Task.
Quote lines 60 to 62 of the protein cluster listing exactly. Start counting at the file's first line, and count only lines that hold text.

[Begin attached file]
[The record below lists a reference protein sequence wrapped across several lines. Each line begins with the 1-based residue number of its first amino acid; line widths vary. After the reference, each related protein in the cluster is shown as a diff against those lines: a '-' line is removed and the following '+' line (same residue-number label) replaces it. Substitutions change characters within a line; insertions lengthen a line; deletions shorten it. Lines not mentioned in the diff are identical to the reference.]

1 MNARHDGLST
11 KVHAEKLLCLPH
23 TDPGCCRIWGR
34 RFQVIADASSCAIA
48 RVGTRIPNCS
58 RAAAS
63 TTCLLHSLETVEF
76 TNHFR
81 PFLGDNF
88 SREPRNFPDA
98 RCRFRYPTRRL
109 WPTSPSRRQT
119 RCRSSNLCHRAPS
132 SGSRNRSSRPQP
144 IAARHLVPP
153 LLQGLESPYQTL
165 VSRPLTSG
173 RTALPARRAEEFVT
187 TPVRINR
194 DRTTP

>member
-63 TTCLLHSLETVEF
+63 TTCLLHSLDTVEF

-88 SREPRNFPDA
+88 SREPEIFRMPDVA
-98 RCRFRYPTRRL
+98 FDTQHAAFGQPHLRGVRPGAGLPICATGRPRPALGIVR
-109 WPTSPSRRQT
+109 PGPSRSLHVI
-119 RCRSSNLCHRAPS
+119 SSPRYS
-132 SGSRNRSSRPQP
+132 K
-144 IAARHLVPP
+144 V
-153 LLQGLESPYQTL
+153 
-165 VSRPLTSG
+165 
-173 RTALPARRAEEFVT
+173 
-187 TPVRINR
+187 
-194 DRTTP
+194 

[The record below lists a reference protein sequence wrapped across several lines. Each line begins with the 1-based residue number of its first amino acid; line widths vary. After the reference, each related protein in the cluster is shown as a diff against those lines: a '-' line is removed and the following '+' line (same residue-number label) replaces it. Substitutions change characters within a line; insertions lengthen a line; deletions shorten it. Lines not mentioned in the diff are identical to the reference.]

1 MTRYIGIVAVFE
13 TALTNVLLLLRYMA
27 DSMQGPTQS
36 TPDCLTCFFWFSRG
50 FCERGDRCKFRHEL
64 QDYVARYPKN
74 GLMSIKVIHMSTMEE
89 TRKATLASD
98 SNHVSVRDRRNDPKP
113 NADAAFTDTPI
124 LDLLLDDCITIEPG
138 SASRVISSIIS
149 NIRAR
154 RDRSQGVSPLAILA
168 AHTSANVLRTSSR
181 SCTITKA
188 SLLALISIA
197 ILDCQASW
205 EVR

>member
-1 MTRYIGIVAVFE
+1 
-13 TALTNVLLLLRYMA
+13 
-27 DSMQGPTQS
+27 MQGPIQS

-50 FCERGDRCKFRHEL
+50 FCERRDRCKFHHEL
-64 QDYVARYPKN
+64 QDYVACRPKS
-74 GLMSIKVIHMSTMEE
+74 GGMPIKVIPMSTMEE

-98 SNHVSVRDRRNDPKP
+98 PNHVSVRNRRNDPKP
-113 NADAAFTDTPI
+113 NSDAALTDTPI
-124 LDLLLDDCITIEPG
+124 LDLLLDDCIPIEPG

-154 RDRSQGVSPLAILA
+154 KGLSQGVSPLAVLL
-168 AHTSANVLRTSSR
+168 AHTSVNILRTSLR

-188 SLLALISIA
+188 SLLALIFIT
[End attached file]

149 NIRAR
154 RDRSQGVSPLAILA
168 AHTSANVLRTSSR